Runco Lightstyle LS-7 Projector Review
We normally calibrate each home theater that is reviewed. This time due to my own foolishness, we have little to report on the calibration front. I’ve explained that all on the first page of this review. On the bright side, if you can afford an LS-7 projector, new, or used, I’m confident you can afford a calibrator, if you are like the vast majority and don’t do your own.
Runco LS-7 Color Temperature
OK, no accurate color temp readings were taken. That said, based on running the projector along side my JVC RS20, who’s readings are pretty well known, I’d say, out of the box, the Runco probably stays within a 300 degree range from about 6300 to 6600. It may, however spike a little up by 100 IRE, perhaps hitting 6700.
No, my eyes aren’t that good, but the similarities in color balance between the image of the JVC and the Runco are tremendous. Unfortunately, I no longer know where my RS20 is balanced, since it’s been about 1000 hours since the last calibration. (I’m replacing the lamp shortly). Still, the RS20 is very close to right on, just a tad warmer than when calibrated.
Runco LS-7 Basic Settings
This was easy, not much to change here. In our using the LS-7 there are no specific pre-designed color modes. About the only thing you can do to get more lumens out, is up the Color Temp setting, and hike the contrast slightly.
Defaults are in ()
Brightness: 93 (100) For this LS-7, 93 or 94 is optimum. I like to go the one lower for the deeper blacks (however slight the difference)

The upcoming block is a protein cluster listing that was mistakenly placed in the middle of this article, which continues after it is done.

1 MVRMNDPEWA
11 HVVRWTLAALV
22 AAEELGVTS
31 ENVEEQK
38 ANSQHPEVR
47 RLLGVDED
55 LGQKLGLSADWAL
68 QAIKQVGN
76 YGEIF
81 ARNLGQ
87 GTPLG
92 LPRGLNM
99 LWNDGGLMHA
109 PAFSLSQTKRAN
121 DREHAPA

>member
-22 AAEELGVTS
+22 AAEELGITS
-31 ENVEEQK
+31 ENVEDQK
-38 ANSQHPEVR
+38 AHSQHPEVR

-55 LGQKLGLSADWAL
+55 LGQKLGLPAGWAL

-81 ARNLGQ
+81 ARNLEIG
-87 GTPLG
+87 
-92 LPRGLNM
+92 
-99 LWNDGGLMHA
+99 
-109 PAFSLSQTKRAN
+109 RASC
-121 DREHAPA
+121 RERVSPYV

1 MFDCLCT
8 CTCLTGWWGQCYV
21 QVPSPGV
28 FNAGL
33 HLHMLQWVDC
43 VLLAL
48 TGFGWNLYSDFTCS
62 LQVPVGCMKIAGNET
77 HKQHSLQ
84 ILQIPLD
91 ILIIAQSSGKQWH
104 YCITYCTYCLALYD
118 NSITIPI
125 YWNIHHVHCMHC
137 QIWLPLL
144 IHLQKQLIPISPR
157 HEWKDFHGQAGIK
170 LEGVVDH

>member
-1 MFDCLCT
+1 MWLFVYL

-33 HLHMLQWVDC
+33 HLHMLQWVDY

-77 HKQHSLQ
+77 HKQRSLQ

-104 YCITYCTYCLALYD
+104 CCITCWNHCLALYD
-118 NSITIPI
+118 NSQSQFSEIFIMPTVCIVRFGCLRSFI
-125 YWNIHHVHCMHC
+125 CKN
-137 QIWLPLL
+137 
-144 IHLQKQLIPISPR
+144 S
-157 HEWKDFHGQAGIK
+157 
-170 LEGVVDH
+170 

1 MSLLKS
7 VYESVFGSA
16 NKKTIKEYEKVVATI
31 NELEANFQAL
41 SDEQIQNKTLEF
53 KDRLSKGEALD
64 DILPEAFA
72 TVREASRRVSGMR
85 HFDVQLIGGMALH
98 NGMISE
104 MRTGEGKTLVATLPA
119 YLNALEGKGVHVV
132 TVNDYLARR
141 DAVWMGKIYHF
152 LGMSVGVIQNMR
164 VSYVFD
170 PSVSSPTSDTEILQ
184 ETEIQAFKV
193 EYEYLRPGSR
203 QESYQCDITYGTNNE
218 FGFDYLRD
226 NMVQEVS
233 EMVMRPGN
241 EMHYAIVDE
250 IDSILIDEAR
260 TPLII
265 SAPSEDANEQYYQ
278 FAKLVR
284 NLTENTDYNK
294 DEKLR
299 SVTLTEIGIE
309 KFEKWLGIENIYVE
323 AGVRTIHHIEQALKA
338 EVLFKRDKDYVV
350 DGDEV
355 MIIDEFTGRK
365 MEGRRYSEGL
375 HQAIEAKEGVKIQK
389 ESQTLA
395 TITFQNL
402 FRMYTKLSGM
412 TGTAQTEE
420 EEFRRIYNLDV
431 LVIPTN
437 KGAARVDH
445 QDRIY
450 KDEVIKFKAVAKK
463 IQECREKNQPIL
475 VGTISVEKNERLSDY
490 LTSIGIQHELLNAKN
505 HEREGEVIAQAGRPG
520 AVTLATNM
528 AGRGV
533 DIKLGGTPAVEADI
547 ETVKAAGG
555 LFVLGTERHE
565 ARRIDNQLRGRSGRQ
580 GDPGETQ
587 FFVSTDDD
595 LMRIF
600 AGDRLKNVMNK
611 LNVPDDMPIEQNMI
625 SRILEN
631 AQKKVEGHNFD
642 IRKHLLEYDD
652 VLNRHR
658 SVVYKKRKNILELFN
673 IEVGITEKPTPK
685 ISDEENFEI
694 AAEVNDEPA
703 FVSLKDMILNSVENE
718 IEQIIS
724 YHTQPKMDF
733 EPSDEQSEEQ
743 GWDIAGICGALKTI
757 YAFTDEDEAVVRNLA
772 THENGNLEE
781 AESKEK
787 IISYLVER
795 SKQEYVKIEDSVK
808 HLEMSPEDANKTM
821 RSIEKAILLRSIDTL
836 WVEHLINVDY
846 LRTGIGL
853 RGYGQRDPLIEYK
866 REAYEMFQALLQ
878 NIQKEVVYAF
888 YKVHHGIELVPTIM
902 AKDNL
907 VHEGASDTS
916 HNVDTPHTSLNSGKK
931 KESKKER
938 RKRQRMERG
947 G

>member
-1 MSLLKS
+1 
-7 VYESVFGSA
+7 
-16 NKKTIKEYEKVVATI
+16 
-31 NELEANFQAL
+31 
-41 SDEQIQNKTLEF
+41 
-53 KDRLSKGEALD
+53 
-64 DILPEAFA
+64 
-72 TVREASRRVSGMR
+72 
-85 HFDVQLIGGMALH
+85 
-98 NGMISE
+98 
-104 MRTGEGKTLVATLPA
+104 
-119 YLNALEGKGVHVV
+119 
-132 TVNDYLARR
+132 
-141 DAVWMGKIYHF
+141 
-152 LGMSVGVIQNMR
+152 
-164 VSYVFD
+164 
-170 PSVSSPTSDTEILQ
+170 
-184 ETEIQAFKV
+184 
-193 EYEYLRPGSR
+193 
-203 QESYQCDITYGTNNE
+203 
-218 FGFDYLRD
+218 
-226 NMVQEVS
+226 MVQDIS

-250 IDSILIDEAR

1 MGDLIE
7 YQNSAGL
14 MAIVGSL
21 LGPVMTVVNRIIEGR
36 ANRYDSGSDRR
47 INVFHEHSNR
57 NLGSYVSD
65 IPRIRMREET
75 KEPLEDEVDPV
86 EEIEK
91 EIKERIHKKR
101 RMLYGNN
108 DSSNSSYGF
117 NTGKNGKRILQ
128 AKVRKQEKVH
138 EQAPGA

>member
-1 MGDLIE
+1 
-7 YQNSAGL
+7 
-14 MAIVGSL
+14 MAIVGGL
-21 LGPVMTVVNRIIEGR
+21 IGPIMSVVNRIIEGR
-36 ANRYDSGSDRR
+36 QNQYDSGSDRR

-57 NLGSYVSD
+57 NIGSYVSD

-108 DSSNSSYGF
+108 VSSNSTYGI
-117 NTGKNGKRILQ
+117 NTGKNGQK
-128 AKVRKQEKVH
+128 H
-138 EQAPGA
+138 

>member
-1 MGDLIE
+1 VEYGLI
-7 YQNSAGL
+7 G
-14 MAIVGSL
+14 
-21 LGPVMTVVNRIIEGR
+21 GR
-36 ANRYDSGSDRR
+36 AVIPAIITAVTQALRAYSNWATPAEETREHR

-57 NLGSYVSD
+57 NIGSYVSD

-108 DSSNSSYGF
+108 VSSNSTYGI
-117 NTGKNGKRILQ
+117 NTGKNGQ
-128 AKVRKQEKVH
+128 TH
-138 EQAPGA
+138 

Contrast: 103 (100). There’s a little extra bang in brightness at 103, without crushing whites. You can get more overall brightness with even higher numbers up to about 128, but as you go up there, you are mostly crushing whites, not adding much to maximum brightness. Still, for sports with a lot of light, go for it.
If you turn on Adaptive contrast, there goes your Contrast setting 103, with Adaptive on, is crushing everything even close to whites, on a 255 scale, probably everything over 210 is going pure white. On one scened from Quantum of Solace (speed boats, and big white wave spray), I had to drop contrast to below 72 to preserve the near whites, when Adaptive was selected. Be warned!
Saturation: Fascinating (to quote Spock, of course). With a digital source (HDMI) the LS-7 does not allow access to the color saturation levels. Hmm, that didn’t bother me in the least. They look pretty much dead on and definitely well saturated, but without looking over the top. (Well, unless you also turn on Adaptive contrast.)
We recommend using Constant Contrast, which is the Runco’s dynamic iris control. It should not affect the settings above. There is also adaptive contrast, which ups the dynamics of the picture at its discretion (as some Brilliant Color implementations seem to do, as well as other “dynamic” contrast circuits).
This projector has a lot of punch, thanks to all those lumens. Check out the adaptive contrast, you may like it for a lot of digital content, but it’s probably a little over the top of movies if you tend to favor “right” over “spectacular (with no highlight detail)”
Runco gives you several choices for gamma settings. I did not notice any controls to customize gamma. I believe the LS-7 actually came in set for the 2.5 gamma, but I did view it both at 2.5 and 2.2 settings. The 2.2 may have been a little lower in reality, but I preferred it to the darker 2.5. Although the 2.5 is tempting, there’s so much brightness behind this projector on my “mere” 128″ screen, that the scenes don’t feel “too dark”. There’s also a Video gamma, which is very similar to the 2.2 gamma but seems to brighten up the lower IRE ranges a bit more than the upper ones. There’s also a 2.0 gamma, which you might like for sports or sitcoms when there’s some ambient light present.
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